The route took us past the busy cities of Portimão and Lagos but we stopped at neither pushing on instead to the resort town of Praia da Luz.  This is another in the string of old fishing villages that have turned to tourism to replace the tuna but what marks this one out is the incredible story of Madeleine McCann and it has become notoriously famous for the location of the alleged abduction and where a few English detectives, who probably can’t believe their luck at being assigned to the case, now spend their time on permanent vacation inventing new, ever improbable, leads that keeps them permanently sunning themselves at the  expense to the UK tax payer.  Every year when the funding is about to stop they come up with another unlikely lead which keeps them going for another twelve months.

Nothing will ever come of these pointless investigations until the parents Kate and Gerry finally have the courage to confess what they really know. No one knows who is protecting them from justice or why?

It is an untidy sort of place with nothing really to commend it, I stayed there with my family in 1994 but it really wasn’t worth a revisit.  I had high expectations of the next stop at the village of Burgau, I walked there from Luz twenty-five years ago and I remembered a dusty but charming fishing village with one shop and a single bar.

Then…

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and now (same shop I note)…

Burgau Algarve

It was inevitable of course that I would be disappointed and sure enough there are several more shops and bars, the fishing boats have gone and the beach is covered in sun-beds and parasols.  We stayed for a while but declined to find somewhere for coffee and carried on driving west instead.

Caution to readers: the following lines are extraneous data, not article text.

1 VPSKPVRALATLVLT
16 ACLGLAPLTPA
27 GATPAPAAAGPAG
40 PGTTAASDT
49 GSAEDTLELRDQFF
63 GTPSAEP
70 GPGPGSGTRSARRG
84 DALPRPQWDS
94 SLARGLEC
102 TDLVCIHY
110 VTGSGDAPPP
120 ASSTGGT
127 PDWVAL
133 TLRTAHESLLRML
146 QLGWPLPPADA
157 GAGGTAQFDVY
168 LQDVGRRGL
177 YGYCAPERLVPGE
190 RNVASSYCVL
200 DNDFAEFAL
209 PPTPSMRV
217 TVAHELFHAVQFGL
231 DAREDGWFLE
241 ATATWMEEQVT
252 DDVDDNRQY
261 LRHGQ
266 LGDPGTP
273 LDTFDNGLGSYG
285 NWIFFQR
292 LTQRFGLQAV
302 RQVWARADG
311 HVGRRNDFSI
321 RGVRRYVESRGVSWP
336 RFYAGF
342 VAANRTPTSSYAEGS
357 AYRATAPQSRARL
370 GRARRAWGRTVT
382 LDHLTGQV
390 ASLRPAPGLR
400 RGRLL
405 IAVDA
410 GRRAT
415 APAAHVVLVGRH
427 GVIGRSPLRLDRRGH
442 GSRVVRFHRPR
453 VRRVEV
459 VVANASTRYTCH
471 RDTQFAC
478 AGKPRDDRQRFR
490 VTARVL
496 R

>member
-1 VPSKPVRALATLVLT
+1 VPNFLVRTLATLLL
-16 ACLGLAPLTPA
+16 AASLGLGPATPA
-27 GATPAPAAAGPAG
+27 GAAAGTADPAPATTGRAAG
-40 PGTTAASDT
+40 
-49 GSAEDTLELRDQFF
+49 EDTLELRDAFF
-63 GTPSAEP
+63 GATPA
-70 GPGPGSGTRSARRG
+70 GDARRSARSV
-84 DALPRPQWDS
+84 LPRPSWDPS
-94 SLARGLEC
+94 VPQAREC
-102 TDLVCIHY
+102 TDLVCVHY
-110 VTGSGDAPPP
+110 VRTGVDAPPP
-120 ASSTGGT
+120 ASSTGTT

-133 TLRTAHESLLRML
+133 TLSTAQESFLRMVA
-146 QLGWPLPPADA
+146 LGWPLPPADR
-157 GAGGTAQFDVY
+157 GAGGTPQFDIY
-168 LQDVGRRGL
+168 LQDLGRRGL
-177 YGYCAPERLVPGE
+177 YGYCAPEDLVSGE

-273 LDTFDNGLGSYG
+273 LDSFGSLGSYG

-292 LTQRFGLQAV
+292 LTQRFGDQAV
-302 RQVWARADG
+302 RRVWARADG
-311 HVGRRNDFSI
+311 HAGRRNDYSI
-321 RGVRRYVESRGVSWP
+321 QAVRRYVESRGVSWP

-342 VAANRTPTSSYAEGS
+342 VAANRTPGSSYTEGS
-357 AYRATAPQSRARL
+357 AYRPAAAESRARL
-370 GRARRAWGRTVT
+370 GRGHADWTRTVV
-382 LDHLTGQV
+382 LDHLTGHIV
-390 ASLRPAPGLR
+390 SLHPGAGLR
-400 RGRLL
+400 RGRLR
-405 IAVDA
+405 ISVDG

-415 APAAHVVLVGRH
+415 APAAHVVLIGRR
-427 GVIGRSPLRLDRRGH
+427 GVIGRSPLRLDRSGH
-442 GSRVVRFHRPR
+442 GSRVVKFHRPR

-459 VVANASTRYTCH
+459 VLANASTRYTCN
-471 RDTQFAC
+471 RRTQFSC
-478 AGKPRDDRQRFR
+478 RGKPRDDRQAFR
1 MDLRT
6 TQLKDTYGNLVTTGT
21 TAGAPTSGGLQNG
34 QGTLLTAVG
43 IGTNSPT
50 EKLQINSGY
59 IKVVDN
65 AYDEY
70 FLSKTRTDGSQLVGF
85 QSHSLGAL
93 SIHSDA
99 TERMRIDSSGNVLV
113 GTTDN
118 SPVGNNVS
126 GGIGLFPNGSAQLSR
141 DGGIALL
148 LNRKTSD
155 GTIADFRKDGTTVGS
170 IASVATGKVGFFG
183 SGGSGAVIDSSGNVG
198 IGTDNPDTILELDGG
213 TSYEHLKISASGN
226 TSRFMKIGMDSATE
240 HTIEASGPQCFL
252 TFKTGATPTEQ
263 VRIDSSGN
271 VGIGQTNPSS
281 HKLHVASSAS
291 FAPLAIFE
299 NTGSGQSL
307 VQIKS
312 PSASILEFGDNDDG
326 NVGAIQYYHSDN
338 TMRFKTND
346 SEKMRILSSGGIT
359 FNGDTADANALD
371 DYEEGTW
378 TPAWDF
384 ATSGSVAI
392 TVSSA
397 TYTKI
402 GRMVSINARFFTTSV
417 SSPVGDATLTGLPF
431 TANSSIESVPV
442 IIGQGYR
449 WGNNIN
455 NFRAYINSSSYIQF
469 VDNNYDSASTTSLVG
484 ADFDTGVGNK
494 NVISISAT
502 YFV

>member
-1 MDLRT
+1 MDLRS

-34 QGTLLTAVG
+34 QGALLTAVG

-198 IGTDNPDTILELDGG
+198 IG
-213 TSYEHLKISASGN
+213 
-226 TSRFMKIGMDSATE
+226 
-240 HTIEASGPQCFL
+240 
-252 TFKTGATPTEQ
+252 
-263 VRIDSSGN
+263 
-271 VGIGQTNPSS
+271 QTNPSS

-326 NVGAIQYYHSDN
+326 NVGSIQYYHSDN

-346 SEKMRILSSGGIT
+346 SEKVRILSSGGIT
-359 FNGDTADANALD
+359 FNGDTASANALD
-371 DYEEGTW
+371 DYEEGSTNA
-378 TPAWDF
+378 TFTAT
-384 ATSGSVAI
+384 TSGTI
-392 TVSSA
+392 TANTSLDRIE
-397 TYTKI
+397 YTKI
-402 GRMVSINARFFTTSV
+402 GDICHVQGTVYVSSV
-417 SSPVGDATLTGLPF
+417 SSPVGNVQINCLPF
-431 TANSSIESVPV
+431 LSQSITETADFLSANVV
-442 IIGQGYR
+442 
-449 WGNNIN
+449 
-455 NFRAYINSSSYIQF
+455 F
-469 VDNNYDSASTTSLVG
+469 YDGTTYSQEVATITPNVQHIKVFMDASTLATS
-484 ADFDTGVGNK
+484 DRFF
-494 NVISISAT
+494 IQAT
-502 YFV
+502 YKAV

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We should have skipped Praia da Luz and Burgau and visited the southernmost town of Sagres but we didn’t and I regret that and when we reached the far south-west we immediately turned north looking for a wild Atlantic beach.  We were driving now alongside the Southwest Alentejo and Vicentine Coast Natural Park and although we knew there were unspoilt beaches there it was difficult to find a way down to them.  I suppose this is the whole point of a protected area of land and coastline after all.

Eventually the road strayed close to the shoreline at a place called Bordeira so we left the main road and made our way through the dunes to a car park and a wide sandy beach.  Every now and again we come across somewhere that has the WOW factor and this turned out to be a very special beach and when I get around to reviewing my top ten stretches of pebbles and sand then Bordeira is certain to squeeze in there.

Bordeira Beach 01

We struggled across the soft surface of the dunes sinking ankle deep in the energy sapping sand until we reached a welcoming beach bar where we stopped for refreshment before walking some more close to the rough sea where surfers courageously rode the waves and then returning to the car and completing our journey to the seaside village of Odeceixa.

We arrived there about mid-afternoon and I was surprised just how many cars and camper vans were parked close to the beach.  This place was very popular.  We found the accommodation and lucky for us there was allocated parking.

I confess to being a little shocked, the room was in a local restaurant overlooking the beach, it was simple, it was basic, it needed decorating, it was remote and I immediately wondered if I had made a mistake and that three nights might be two too many.

After a walk to a local bar we spent the afternoon on the balcony of the room.  There was no denying that this was an idyllic location overlooking a wide sand beach which was busy but not overcrowded.  Almost all of the people on the sand and in the surf seemed to be families with young children and it seemed to me that everyone seemed to know how to look after it.

On the sand leave only footprints…

Leave Only Footprints

We allowed the afternoon to tip over into evening and we waited for the sunset to end when the burning sun dropped suddenly and finally into the sea, darkness fell and we enjoyed a fine meal in the restaurant, Kim had fish soup followed by Tuna steak and I had Algarve shrimps and grilled sardines.  We had walked four miles today.

There was no modern air-conditioning system in the room so we slept with the windows open with the gentle sound of the sea and the tide as a lullaby which was much nicer than the monotone hum of an electric motor.

Odeceixa Sunset

Thursday Doors, Odeceixa in Portugal

Odeceixe Door 02